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Publication numberUS3130630 A
Publication typeGrant
Publication dateApr 28, 1964
Filing dateOct 2, 1962
Priority dateOct 2, 1962
Publication numberUS 3130630 A, US 3130630A, US-A-3130630, US3130630 A, US3130630A
InventorsRobert T Dawes
Original AssigneeThomas Taylor & Sons Inc
Export CitationBiBTeX, EndNote, RefMan
External Links: USPTO, USPTO Assignment, Espacenet
Elastically stretchable cordage
US 3130630 A
Abstract  available in
Previous page
Next page
Claims  available in
Description  (OCR text may contain errors)


FIG. 5' 2,

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United States Patent Office Massachusetts Filed Oct. 2, 1962, Ser. No. 227,782 7 Claims. (Cl. 87-2) This invention pertains to cordage, more especially to elastically stretchable cords of the type wherein a rubberelastic core, consisting, for instance, of a bundle of parallel rubber-elastic threads, is housed Within an outer jacket of a character such as to confine the bundle of elastic threads and which is capable of elongation (but not elastically, as the rubber core elongates. Usually, this outer jacket consists of one or more tubular braids, for example, of textile threads or yarns concatenated about the elastic core as the latter is fed through a conventional braiding machine. While a core comprising a bundle of elastomeric threads is preferable, it is contemplated that a solid elastomeric core might be used for certain puroses.

p Such cords are of wide utility, for example, but without limitation, in substitution for some of the more usual inelastic ropes, so many of which are employed for marine purposes; as binder ropes for material piled upon trucks or other conveyances, or for holding truck covers in place; as tent-guy ropes by campers; as supports for trampolines securing binding cords for holding boats on trailers or car tops; for aeronautical and missile use, either civilian or military; and as parachute shrouds thereby to relieve the aeronaut or astronaut of excess shock when the parachute canopy opens. In these and other uses such cords are often exposed for long periods to sunlight, heat, moisture, or subjected to oft-repeated elongation and contraction and to the abrasive action of external objects in contact with the cord.

However, a thread of rubber-elastic, as well as of certain of the elastomers, whether the thread be cut, extruded or spun, is subject to deterioration, particularly when exposed to radiant energy, such as heat or light+- the actinic rays of sunlight being particularly harmfulcausing the elastomer to lose its strength and elasticity. Moreover, the outer jacket, usually of conventional textile yarns, is subject to rot, mildew, or other bacterial effects when exposed to moisture, particularly when confined in a storage space in which there is little circulation of air and especially when in a warm climate.

The object of the present invention is to provide an elastic cord which is resistant to the deteriorating agents above referred to, so that its useful life is greatly in excess of usual elastic cords under such conditions of use as above referred to, and so that it is dependable for its intended purpose for a much longer period than the ordinary elastic cords, whereby the necessity for frequent replacement is substantially reduced.

In the attainment of the above object, the present invention contemplates the provision of an elastic core of generally conventional type, that is to say, consisting of a bundle of parallel rubber-elastic threads, but wherein the confining jacket which houses the core is of a construction and material such as to reduce danger of mechanical abrasion of the rubber core; to oppose attack by bacterial action, such, for example, as mold or mildew; to reduce the injurious effects of sunlight, in particular, ultra violet and infrared rays; and wherein the jacket comprises yarns or threads which are stronger than the customary threads employed for the purpose, thus providing a cord of unusually great ultimate strength. Other objects and advantages of the invention will be 3,130,630 Patented Apr. 28, 1964 pointed out in the following more detailed description and by reference to the accompanying drawings wherein:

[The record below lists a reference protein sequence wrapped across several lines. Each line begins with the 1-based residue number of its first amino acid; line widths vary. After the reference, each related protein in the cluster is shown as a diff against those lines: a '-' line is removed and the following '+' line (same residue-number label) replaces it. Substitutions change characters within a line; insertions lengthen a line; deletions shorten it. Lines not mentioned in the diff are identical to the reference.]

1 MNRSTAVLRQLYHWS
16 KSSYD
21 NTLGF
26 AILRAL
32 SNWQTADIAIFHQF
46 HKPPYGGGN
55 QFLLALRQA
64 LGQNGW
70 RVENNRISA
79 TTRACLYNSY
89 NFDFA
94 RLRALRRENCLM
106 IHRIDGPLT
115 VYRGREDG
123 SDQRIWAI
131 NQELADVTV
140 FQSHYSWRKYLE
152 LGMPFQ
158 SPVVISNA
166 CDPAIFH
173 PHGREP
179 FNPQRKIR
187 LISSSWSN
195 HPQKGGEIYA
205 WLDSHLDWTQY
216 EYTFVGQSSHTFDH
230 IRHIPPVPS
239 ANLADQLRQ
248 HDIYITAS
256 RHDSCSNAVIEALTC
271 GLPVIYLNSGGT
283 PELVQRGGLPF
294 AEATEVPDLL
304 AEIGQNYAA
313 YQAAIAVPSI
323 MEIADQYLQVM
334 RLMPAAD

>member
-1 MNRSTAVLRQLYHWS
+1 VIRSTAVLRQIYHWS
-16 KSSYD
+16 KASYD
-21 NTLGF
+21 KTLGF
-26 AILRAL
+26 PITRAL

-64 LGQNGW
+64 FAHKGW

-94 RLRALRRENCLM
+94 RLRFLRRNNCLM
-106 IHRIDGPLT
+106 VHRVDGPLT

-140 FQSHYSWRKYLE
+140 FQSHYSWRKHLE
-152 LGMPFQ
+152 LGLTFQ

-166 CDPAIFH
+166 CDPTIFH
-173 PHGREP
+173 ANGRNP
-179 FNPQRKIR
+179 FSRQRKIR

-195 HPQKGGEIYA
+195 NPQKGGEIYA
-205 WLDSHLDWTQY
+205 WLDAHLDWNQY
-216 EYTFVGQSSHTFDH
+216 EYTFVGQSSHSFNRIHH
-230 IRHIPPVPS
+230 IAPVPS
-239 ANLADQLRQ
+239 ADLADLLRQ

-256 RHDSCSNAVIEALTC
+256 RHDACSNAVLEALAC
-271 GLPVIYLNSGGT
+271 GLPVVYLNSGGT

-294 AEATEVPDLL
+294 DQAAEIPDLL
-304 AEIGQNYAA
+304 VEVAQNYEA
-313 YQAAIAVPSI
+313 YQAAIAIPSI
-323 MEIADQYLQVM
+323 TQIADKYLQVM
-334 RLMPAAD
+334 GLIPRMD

FIG. 1 is a fragmentary elevation of a short length of cord, according to the present invention, showing the end of the rubber-elastic core, and a jacket comprising three concentric tubular braids;

FIG. 2 is an enlarged elevation showing a short length of plied yarn such, for example, as is useful in the braiding of the inner tube of the jacket;

FIG. 3 is an enlarged elevation showing a short length of metal yarn such as may be incorporated in braiding the intermediate tube of the jacket;

FIG. 4 is a longitudinal section illustrating another type of yarn which may be used in braiding an intermediate tube of the jacket; and FIG. 5 is a view similar to FIG. 4, illustrating a yarn useful in forming the outer tube of the jacket.

Referring to the drawings, the numeral 10 designates rubber-elastic strands or threads such as are customarily made by cutting sheet rubber along parallel lines. However, it is to be understood that threads of other elastomers than rubber may be useful, and that extruded threads may be substituted for out threads if desired. Merely by way of example, the individual rubber threads may be of the order of V of an inch in square, but this dimension may be varied as desired and in accordance with the character of the rubber and the desired size of the core. Conveniently, these threads may be such as are initially furnished in pairs, wherein individual threads slightly adhere to one another. It is obvious that enough of these individual rubber threads will be assembled so that, in the aggregate, they will provide ample strength to support the greatest shock load to which they are subjected. For example, when this bundle of rubber threads is compacted by the enveloping jacket, it may form a substantially solid circular core of the order of /2 inch in diameter. The first or inner braided tube 11 should be of a ma terial which will not abrade the rubber core strands as the constituent yarns of this tube 11 move relatively to the rubber strands in response to the stretching and contraction of the cord. Desirably, soft, unglazed cotton yarns, either single ply or multi-ply, are employed. Merely by way of example, the thread 115, shown in FIG. 2, comprises three strands 11a twisted together with a low twist to form a soft three-ply thread. Such soft threads are used in the braiding machine in braiding the tube 11. Cotton is desirable for these threads because of its softness, but, instead of cotton, certain of the synthetic yarns, in particular spun or bulked yarns, might be employed-the synthetic fibers being desirable because they are resistant to mildew.